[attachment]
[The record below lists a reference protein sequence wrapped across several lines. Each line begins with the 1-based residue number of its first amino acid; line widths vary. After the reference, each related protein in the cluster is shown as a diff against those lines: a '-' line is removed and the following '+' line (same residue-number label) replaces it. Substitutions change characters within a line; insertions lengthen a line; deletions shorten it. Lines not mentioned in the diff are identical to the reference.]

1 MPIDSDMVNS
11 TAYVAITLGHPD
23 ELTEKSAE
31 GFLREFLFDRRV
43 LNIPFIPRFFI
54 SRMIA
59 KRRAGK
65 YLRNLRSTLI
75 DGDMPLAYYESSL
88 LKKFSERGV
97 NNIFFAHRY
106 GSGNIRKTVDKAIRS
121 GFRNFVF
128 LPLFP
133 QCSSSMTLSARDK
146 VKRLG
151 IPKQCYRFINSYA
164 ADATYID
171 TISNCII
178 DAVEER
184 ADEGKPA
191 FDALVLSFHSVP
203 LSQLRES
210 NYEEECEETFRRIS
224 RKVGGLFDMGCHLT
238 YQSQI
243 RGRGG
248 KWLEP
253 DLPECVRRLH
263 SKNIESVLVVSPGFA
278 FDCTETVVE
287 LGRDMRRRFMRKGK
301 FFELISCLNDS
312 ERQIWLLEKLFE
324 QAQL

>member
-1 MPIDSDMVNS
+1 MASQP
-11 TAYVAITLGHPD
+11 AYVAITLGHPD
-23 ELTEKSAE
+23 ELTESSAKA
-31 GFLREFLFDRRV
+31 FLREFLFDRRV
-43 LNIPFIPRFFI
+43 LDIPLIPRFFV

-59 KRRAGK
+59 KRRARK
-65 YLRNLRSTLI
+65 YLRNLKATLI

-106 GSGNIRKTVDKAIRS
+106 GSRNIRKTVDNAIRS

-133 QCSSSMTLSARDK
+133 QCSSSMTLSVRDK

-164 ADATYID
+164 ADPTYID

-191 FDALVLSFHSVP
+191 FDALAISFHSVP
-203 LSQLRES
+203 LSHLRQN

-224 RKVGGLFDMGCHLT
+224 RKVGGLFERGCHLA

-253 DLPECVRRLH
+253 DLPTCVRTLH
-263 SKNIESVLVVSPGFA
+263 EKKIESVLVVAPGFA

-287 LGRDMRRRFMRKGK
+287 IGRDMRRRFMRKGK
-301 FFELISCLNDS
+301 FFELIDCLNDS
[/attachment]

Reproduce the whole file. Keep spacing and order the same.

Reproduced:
[The record below lists a reference protein sequence wrapped across several lines. Each line begins with the 1-based residue number of its first amino acid; line widths vary. After the reference, each related protein in the cluster is shown as a diff against those lines: a '-' line is removed and the following '+' line (same residue-number label) replaces it. Substitutions change characters within a line; insertions lengthen a line; deletions shorten it. Lines not mentioned in the diff are identical to the reference.]

1 MPIDSDMVNS
11 TAYVAITLGHPD
23 ELTEKSAE
31 GFLREFLFDRRV
43 LNIPFIPRFFI
54 SRMIA
59 KRRAGK
65 YLRNLRSTLI
75 DGDMPLAYYESSL
88 LKKFSERGV
97 NNIFFAHRY
106 GSGNIRKTVDKAIRS
121 GFRNFVF
128 LPLFP
133 QCSSSMTLSARDK
146 VKRLG
151 IPKQCYRFINSYA
164 ADATYID
171 TISNCII
178 DAVEER
184 ADEGKPA
191 FDALVLSFHSVP
203 LSQLRES
210 NYEEECEETFRRIS
224 RKVGGLFDMGCHLT
238 YQSQI
243 RGRGG
248 KWLEP
253 DLPECVRRLH
263 SKNIESVLVVSPGFA
278 FDCTETVVE
287 LGRDMRRRFMRKGK
301 FFELISCLNDS
312 ERQIWLLEKLFE
324 QAQL

>member
-1 MPIDSDMVNS
+1 MASQP
-11 TAYVAITLGHPD
+11 AYVAITLGHPD
-23 ELTEKSAE
+23 ELTESSAKA
-31 GFLREFLFDRRV
+31 FLREFLFDRRV
-43 LNIPFIPRFFI
+43 LDIPLIPRFFV

-59 KRRAGK
+59 KRRARK
-65 YLRNLRSTLI
+65 YLRNLKATLI

-106 GSGNIRKTVDKAIRS
+106 GSRNIRKTVDNAIRS

-133 QCSSSMTLSARDK
+133 QCSSSMTLSVRDK

-164 ADATYID
+164 ADPTYID

-191 FDALVLSFHSVP
+191 FDALAISFHSVP
-203 LSQLRES
+203 LSHLRQN

-224 RKVGGLFDMGCHLT
+224 RKVGGLFERGCHLA

-253 DLPECVRRLH
+253 DLPTCVRTLH
-263 SKNIESVLVVSPGFA
+263 EKKIESVLVVAPGFA

-287 LGRDMRRRFMRKGK
+287 IGRDMRRRFMRKGK
-301 FFELISCLNDS
+301 FFELIDCLNDS